One of the nice things about booklets is that they’re a short, easy read. So why would you want to include non-essential information, which your readers will probably skip anyway?
Most people will skim printed information to see if they think it’s worth their time to actually read it. Think about this. You’ve done the same thing. How many times have you picked up a book, read the back and then flipped to the table of contents? Or maybe you didn’t even bother to read the back first. And then, once you’ve glanced at the table of contents, if a section of the book was of particular interest to you, you might have gone to that chapter of the book to browse it.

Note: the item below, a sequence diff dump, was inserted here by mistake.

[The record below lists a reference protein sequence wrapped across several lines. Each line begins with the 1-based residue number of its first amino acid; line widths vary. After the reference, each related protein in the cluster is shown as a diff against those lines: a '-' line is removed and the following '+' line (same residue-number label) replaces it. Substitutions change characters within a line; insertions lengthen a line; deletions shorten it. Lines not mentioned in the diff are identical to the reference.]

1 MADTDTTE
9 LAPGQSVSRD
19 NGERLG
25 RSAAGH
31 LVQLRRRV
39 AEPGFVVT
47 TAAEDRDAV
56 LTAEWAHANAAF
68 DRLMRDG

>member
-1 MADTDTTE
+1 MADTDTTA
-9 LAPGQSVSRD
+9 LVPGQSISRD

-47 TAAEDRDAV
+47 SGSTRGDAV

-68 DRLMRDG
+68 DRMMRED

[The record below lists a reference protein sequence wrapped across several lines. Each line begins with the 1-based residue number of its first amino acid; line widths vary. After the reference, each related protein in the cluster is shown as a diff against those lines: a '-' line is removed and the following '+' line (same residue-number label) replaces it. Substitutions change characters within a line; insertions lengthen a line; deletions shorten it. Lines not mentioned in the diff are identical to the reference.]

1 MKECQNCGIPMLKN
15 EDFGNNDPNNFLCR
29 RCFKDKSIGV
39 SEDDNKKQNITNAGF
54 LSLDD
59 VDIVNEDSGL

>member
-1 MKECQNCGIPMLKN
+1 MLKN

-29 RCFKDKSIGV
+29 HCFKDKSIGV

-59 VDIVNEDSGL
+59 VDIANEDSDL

How many books do you own that you have read completely? How many magazines have you read cover to cover? How many websites have you gone to where you’ve read every single word? How many blogs? Probably very, very few if any. And that’s my point. You don’t read every word. You pick and choose which sections you will read – which ones are the most relevant. And so do your readers.
When you write your booklet manuscript, try to see it from your reader’s point of view. Ask yourself which parts you would want to read the most, and which parts you would skip. Leave out anything you might skip, and if you need to, expand the parts you would read.
To your riches!
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